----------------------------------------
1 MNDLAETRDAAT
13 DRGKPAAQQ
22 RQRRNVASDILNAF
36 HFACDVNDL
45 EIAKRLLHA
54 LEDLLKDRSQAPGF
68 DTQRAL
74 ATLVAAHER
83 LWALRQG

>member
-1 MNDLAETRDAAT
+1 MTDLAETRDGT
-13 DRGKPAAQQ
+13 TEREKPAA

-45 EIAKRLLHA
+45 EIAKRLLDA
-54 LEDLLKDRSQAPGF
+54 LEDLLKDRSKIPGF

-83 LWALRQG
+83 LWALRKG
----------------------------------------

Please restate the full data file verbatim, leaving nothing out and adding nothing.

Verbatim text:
1 MNDLAETRDAAT
13 DRGKPAAQQ
22 RQRRNVASDILNAF
36 HFACDVNDL
45 EIAKRLLHA
54 LEDLLKDRSQAPGF
68 DTQRAL
74 ATLVAAHER
83 LWALRQG

>member
-1 MNDLAETRDAAT
+1 MTDLAETRDGT
-13 DRGKPAAQQ
+13 TEREKPAA

-45 EIAKRLLHA
+45 EIAKRLLDA
-54 LEDLLKDRSQAPGF
+54 LEDLLKDRSKIPGF

-83 LWALRQG
+83 LWALRKG